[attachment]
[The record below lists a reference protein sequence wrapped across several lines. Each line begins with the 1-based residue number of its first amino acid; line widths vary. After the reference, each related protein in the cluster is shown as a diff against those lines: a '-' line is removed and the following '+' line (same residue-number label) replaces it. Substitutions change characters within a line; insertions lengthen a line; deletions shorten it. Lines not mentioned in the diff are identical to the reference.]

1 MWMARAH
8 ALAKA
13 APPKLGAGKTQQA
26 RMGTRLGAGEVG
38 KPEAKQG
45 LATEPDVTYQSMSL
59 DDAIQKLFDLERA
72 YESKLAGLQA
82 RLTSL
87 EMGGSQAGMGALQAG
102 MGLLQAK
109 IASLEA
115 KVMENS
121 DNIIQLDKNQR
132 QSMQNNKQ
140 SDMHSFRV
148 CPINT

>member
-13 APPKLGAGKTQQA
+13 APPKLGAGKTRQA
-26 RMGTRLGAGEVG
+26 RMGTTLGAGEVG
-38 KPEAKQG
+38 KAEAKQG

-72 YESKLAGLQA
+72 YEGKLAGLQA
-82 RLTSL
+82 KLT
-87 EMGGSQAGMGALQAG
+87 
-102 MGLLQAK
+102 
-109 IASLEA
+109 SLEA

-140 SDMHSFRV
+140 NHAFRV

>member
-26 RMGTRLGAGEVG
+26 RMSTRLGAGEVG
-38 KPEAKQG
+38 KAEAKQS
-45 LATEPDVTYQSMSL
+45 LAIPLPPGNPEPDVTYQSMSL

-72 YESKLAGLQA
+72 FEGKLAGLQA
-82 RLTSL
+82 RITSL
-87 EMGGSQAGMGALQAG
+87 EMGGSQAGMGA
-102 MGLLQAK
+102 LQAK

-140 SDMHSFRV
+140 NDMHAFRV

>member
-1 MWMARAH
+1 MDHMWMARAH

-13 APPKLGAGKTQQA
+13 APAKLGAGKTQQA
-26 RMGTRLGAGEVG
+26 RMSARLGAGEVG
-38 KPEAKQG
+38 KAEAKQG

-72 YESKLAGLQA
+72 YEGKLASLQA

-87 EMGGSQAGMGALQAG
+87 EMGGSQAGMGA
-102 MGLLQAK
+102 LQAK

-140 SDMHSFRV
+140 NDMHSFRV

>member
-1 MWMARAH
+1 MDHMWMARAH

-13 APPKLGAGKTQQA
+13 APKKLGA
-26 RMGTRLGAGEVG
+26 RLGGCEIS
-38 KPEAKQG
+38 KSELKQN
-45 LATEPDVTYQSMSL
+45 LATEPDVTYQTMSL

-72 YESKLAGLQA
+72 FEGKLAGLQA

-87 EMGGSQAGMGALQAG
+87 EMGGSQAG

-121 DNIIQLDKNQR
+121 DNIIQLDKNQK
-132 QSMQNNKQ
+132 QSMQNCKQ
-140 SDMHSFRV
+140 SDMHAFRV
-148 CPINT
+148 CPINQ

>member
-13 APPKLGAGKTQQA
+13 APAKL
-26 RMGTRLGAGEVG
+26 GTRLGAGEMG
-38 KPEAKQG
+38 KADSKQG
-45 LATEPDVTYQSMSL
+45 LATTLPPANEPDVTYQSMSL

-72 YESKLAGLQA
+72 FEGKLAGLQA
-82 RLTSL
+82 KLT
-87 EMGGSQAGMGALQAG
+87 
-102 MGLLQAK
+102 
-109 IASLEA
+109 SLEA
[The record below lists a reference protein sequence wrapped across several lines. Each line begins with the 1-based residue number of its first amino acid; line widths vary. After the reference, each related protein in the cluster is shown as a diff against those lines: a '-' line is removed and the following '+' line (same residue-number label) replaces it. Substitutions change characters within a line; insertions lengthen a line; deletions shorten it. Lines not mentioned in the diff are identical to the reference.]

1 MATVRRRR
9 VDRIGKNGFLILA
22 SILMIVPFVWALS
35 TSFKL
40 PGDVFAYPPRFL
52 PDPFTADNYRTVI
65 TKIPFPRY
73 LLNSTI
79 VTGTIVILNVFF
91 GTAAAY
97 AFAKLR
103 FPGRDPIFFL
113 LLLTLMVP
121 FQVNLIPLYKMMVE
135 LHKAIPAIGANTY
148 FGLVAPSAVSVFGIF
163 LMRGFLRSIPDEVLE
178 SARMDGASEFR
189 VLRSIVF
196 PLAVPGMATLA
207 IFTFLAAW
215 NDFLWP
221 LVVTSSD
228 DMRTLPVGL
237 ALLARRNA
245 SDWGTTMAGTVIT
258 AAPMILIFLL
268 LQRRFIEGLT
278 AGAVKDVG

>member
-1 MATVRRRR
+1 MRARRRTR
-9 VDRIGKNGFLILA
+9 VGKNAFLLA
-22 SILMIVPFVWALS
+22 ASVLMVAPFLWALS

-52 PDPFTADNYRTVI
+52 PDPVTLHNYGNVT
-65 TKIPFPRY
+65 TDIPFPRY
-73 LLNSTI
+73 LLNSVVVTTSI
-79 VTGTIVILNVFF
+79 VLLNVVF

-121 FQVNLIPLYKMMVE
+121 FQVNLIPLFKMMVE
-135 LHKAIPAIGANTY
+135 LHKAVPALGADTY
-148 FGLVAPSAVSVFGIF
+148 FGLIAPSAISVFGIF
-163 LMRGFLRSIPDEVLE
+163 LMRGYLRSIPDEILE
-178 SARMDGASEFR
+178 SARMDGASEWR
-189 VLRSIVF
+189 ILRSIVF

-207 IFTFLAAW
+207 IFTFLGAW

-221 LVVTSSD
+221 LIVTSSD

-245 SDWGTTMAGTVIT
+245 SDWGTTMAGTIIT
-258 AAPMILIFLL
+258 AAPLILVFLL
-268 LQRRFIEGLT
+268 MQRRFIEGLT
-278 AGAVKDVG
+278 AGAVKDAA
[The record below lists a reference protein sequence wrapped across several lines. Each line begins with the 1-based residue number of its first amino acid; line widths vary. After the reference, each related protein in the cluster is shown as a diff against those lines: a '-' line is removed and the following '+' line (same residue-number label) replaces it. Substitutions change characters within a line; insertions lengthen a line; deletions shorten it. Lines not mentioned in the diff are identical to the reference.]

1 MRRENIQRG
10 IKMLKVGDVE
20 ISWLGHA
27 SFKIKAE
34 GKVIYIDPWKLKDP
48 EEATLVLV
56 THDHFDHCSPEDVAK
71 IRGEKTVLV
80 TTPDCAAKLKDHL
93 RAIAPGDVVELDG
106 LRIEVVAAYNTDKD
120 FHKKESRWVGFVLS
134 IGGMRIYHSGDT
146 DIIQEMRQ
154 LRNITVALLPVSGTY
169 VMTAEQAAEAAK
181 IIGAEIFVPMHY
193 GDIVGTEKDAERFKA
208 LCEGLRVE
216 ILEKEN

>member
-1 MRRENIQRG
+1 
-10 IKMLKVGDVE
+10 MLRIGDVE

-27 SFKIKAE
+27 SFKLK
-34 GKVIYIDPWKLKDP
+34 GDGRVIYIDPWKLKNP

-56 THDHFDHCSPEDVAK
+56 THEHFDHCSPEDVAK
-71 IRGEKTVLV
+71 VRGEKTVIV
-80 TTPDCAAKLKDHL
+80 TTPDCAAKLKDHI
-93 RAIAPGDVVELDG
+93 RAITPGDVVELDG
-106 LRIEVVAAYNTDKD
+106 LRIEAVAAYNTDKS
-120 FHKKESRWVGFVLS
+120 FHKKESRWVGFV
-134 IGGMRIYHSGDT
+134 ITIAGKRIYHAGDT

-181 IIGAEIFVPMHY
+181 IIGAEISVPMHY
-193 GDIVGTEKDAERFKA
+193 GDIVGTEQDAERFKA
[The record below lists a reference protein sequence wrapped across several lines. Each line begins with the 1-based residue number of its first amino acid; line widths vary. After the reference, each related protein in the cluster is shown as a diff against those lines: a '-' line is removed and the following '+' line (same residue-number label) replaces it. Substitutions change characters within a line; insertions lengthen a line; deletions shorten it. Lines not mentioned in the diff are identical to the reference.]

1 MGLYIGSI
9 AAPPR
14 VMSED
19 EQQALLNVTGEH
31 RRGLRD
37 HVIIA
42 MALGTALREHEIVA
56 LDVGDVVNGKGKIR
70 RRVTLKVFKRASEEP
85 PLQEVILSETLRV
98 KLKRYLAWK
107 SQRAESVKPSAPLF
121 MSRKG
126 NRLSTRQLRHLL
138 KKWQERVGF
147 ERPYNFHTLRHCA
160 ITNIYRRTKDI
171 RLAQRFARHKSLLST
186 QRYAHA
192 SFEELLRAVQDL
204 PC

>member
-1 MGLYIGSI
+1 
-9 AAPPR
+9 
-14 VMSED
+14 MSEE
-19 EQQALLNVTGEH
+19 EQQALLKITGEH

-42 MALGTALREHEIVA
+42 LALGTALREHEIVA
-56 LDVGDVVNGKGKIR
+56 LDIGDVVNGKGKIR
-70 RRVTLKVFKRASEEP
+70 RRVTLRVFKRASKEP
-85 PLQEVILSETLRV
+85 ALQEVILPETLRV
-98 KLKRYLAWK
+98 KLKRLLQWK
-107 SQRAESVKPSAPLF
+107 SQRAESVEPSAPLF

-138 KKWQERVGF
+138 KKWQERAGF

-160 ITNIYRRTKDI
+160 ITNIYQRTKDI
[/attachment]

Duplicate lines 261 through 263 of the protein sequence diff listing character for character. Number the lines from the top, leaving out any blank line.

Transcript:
+19 EQQALLKITGEH

-42 MALGTALREHEIVA
+42 LALGTALREHEIVA